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Defendant-Appellant Aron Govil engaged in several fraudulent securities offerings through his company, Cemtrex. Pursuant to a settlement agreement with Cemtrex, Govil agreed to pay back the proceeds of his fraud in part by surrendering his Cemtrex securities to the company. The district court later granted a motion by the SEC for additional disgorgement. The district court concluded that disgorgement was authorized and that the value of the securities Govil surrendered to Cemtrex should not offset the disgorgement award. Govil argues that neither U.S.C. Section 78u(d)(5) nor 15 U.S.C. § 78u(d)(7) authorize disgorgement here.   The Second Circuit vacated the judgment of the district court and remanded with instructions to determine whether the defrauded investors suffered pecuniary harm. The court explained that the Second Circuit recently held that the disgorgement remedies under Section 78u(d)(5) and Section 78u(d)(7) are subject to the “traditional equitable limitations” that the Supreme Court recognized in Liu v. SEC, 140 S. Ct. 1936 (2020). SEC v. Ahmed, 72 F.4th 379, 396 (2d Cir. 2023). One of those equitable limitations is that disgorgement must be “awarded for victims.” Liu, 140 S. Ct. at 1940. Further, the court wrote that a wrongdoer makes a payment in satisfaction of a disgorgement remedy when he returns the property to a wronged party. Accordingly, if on remand, the district court decides that disgorgement is authorized, it must value the surrendered securities and credit that value against the overall disgorgement award. View "SEC v. Govil" on Justia Law

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Defendant-Appellant Petróleos de Venezuela, S.A. (“PDVSA”), an oil company wholly owned by the Bolivarian Republic of Venezuela, entered into two Note Agreements and a Credit Agreement with the predecessor-in-interest to now-Plaintiff-Appellee Red Tree Investments, LLC (“Red Tree”). PDVSA became delinquent on its obligations under the contracts. Red Tree’s predecessor-in-interest accelerated the outstanding debt. Then Red Tree initiated these actions in Supreme Court, New York County, which Defendants removed to district court. PDVSA claimed that any further payment under the Agreements was impossible and should therefore be excused. The district court granted summary judgment against PDVSA on the grounds that PDVSA had failed to provide sufficient evidence that payment was impossible or in the alternative, that any impediment to payment was not reasonably foreseeable. It therefore entered judgment in favor of Red Tree and imposed post-judgment interest. On appeal, PDVSA contends that the district court erred in concluding that no reasonable trier of fact could find that payment was impossible or that U.S. sanctions were unforeseeable. PDVSA further asserts that the district court incorrectly calculated post-judgment interest.   The Second Circuit affirmed. The court agreed with the district court that payment by PDVSA was not impossible. Further, the court concluded that the district court did not err in its calculation of post-judgment interest. The court explained that under the plain language of the Note and Credit Agreements, the outstanding principal and interest that accrued prejudgment—including both default and ordinary interest—are subject to default interest post-judgment. View "Red Tree Investments, LLC v. PDVSA, Petróleo" on Justia Law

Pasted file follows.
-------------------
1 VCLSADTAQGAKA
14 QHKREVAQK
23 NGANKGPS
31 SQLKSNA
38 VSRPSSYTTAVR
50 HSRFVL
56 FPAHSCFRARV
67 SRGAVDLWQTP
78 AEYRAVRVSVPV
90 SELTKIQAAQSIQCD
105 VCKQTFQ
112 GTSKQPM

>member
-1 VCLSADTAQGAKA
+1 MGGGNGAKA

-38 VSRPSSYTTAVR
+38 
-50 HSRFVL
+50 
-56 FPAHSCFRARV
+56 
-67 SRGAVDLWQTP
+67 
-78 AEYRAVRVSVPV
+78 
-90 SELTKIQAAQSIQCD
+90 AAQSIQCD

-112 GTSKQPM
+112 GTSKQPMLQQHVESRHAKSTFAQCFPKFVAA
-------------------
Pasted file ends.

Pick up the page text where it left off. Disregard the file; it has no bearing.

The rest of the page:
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In January 2017, Defendant-Appellant Petróleos de Venezuela, S.A. (“PDVSA”), an oil company wholly owned by the Bolivarian Republic of Venezuela, entered into a Note Agreement with then-Plaintiff-Appellee Dresser-Rand Company. PDVSA made two of the twelve payments due under the Note Agreement in April and July 2017 but failed to make any subsequent payments. In February 2019, Dresser-Rand declared PDVSA to be in default, accelerated the debt, and initiated this action in Supreme Court, New York County, which Defendants removed to the district court. PDVSA claimed that any further payment was impossible and should therefore be excused. The district court concluded that PDVSA had failed to prove that repayment was impossible. It therefore entered judgment in favor of Dresser-Rand. On appeal, PDVSA contends that the district court erred in concluding that payment was not impossible. PDVSA further asserts that the district court incorrectly calculated post-judgment interest.   The Second Circuit affirmed. The court agreed with the district court that payment by PDVSA was not impossible, and the court further concluded that PDVSA forfeited any arguments relating to post-judgment interest. The court explained that the evidence demonstrates that PDVSA never attempted payment to a different bank or in an alternative currency, nor did it investigate whether this manner of payment would have been truly impossible. Instead of the evidence shows, did nothing. PDVSA cannot benefit from the impossibility defense on speculation. View "Siemens Energy, Inc. v. PDVSA" on Justia Law